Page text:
Three weeks ago, over a cold glass of some Colorado craft beer. A buddy asked me “What happens to debt when you die”. Now this wasn’t a morbid question, I’ve simply just become the personal finance guy in my little group of friends, and he wanted to know what happens. Awkwardly though, my response was, I have no freaking idea. You’ll be dead, why do care?
However, this nagged at me and I’ve spent the last three weeks researching and creating a sick infographic to help him out. Reviewing articles by Nerd Wallet, US News Money and many more. I have a pretty good idea how this process of distributing wealth and collecting debt works, called “Probate”.
What’s in my Estate?
Your estate is essentially your net worth. This is made up of your home value, bank accounts, car, boat, RV and all your smaller assets as well such as paintings, flat screen tvs, etc. Essentially everything you have to your name, including your name. (source)
Your estate is everything you have, to pay off your debts first then distribute to your heirs as dictated in your Will. However some people don’t have enough money to pay off all their debt first, so I’m going to focus on what happens to your debt when you die that you can’t pay off.
Credit Card Debt – What If I Can’t Pay This When I Die?
Millions of Americans have credit card debt, so I was curious about this first. If you’re the only name on the card, the debt stops with you. So if you don’t have enough assets (money) to pay off your credit card debt. Then the Credit Card company simply has to take the loss and move on and your heirs aren’t responsible for paying it off. (source)
They can though, go after a “co-signer” on your credit card. So always be careful of co-signing anything. However, if you’re just authorized to use the credit card, you’re not liable to pay off the debt because you’re not the actual owner of the credit card and don’t carry the financial liability.
Student Loan Debt – What If I Can’t Pay This When I Die?
If your estate can’t cover your student loan debt, then that’s where the buck stops. Unless you had a co-signer on the account, no one else including your heirs, are responsible for that debt.
It was interesting to hear though that according to Nerd Wallet, collection agencies may still legally contact your family members to “discuss” student loan debt, but they can’t mislead your heirs into thinking that they’re responsible for your student loan debt (source). Not sure why they would do this unless they were trying to guilt your poor grandma into paying off your student loans for moral reasons. Those bastards. Be sure to send them a letter asking them to stop and request a read receipt.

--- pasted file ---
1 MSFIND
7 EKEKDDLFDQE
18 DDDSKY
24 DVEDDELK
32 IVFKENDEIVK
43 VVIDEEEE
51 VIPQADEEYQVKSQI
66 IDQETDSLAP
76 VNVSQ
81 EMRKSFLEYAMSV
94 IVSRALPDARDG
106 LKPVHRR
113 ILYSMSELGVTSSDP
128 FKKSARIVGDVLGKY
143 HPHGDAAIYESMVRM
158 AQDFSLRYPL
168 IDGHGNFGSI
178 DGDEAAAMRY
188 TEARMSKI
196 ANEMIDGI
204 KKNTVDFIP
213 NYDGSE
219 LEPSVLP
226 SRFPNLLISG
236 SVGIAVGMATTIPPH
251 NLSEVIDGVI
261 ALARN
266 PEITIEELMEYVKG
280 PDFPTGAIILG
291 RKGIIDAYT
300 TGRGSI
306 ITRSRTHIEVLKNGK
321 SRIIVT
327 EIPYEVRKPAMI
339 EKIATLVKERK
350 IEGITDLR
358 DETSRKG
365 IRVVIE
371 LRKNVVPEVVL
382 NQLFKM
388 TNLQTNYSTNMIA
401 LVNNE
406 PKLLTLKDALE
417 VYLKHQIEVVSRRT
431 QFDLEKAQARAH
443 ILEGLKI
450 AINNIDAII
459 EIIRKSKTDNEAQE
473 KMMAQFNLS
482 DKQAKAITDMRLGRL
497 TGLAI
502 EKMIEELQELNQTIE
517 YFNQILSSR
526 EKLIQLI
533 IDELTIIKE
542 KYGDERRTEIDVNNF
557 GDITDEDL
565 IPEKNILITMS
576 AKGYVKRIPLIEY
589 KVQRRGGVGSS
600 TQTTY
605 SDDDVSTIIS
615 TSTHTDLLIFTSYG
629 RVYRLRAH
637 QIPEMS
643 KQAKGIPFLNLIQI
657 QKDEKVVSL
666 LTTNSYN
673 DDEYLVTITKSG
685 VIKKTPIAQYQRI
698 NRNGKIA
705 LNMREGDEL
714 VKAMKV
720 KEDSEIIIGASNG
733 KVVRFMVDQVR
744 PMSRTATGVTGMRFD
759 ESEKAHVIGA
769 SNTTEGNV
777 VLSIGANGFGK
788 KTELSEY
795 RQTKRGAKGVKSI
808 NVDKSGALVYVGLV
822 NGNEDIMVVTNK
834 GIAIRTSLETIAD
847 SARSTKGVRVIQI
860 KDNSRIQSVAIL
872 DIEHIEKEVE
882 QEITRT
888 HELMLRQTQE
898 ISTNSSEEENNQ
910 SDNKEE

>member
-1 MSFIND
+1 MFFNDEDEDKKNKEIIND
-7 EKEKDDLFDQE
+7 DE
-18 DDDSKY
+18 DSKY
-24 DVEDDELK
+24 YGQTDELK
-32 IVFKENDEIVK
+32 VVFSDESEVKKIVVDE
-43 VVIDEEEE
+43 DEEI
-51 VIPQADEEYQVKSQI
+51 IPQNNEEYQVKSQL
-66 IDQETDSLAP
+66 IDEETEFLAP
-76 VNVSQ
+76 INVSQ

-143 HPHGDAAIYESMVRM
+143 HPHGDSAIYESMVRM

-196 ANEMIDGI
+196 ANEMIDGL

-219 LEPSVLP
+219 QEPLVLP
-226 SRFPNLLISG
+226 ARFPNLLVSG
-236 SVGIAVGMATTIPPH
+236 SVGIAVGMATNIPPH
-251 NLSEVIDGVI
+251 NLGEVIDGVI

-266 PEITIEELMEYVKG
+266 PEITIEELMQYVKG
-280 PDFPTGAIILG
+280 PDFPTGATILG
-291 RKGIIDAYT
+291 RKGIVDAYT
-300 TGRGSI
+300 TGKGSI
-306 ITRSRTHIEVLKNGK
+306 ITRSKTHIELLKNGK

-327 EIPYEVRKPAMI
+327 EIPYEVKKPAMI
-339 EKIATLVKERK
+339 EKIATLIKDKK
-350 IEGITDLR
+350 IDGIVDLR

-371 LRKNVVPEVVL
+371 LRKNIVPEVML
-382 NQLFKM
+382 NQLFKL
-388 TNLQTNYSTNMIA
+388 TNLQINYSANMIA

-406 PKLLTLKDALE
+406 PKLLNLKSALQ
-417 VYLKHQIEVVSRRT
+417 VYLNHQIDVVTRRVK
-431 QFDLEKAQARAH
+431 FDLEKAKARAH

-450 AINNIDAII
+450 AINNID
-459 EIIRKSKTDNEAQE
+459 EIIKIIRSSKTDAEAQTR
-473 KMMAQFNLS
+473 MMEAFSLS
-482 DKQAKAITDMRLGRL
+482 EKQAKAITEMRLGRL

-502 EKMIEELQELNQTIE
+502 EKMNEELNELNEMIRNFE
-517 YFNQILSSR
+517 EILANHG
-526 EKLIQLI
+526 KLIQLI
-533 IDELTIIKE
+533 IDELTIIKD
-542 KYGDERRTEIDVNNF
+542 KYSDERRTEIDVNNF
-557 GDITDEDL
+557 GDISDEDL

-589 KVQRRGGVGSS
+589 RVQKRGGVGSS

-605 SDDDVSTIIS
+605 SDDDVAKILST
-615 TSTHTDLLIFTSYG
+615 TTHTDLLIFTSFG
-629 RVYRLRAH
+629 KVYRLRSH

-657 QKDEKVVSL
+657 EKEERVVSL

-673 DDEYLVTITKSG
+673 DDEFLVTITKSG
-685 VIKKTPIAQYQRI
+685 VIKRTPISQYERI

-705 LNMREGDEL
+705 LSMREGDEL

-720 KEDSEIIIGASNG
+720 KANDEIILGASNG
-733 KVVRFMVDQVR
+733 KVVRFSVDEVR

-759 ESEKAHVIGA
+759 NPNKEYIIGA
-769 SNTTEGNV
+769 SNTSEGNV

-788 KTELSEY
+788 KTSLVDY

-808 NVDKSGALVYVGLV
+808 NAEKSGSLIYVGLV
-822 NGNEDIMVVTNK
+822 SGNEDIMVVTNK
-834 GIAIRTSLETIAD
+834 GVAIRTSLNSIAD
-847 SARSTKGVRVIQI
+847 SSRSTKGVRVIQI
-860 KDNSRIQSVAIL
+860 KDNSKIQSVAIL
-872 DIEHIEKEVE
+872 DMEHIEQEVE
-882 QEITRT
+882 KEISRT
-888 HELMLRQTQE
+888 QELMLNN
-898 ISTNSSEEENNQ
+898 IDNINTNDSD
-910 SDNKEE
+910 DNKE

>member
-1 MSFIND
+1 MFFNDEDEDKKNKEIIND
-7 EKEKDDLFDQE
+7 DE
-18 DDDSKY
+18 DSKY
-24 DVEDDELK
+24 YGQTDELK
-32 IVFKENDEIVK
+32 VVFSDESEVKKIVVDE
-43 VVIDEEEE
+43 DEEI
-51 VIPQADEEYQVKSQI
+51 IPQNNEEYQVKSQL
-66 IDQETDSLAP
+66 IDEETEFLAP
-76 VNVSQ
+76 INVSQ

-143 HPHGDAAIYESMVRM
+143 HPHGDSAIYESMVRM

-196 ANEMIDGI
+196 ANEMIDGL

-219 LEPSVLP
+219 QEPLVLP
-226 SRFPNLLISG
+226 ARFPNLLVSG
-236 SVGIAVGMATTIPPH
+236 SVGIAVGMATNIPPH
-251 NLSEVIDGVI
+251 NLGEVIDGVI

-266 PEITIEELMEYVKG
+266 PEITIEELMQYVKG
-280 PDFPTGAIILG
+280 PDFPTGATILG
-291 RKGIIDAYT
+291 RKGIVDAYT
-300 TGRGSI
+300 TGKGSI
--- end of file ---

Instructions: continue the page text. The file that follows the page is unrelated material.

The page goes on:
Car Loan Debt – What If I Can’t Pay This When I Die?
This was interesting. If your estate can’t pay off your car loan debt then they can repossess your car. This makes sense, it’s a tangible asset that can be taken back if not fully paid off. How I paid off my car.) However whoever inherits the vehicle can just continue making payments on their inherited Ford Fiesta and the bank is unlikely to take any action as long as they continue to receive money. Remember it’s all just business. (source)
Home Loan Debt – What If I Can’t Pay This When I Die?
This is really the least of my concerns since I rent a studio loft downtown, but for some friends who recently bought a house, let’s chat. Due to the 1982 federal law, the surviving spouse may continue to make payments to the mortgage without having an issue (source). They can simply continue to make payments similar to how the recently deceased did or sell and keep the difference in monetary value.
Things get a little murky with mortgages with a “home equity line of credit”. These are usually paid off during the probate process but may involve selling the house if your assets don’t cover the debt. If you’re worried about this, I highly recommend you consult a local attorney.
Is anything safe from debt collectors?
In my research, I’ve found a few things that appear to be safe from debt collectors. These are IRAs, 401(k)s, brokerage accounts, life insurance and pension plans that don’t go to probate, so they won’t be considered a part of your estate to pay off debt collectors. So your heirs may be left with something. (source)
Sometimes people get life insurance to help their loved ones (often co-signers) with the debt they leave behind. Since life insurance is exempt from some estates, it can be used by your heirs and loved ones with the burden of any debt you accumulated together.
In short, your debt belongs only to you, it is not passed on to your family when you pass. (source). As long as you didn’t have any co-signers for your Student Loans/Credit Card Loans and your estate can’t pay them, those debts die with you. Home Loans and Car Loans are tangible assets that can be taken back if not paid off or have someone take over the payments in order to keep them.
If this research taught me anything, it’s to be very aware of what I co-sign. Debt dies with the deceased, unless there’s a co-signer.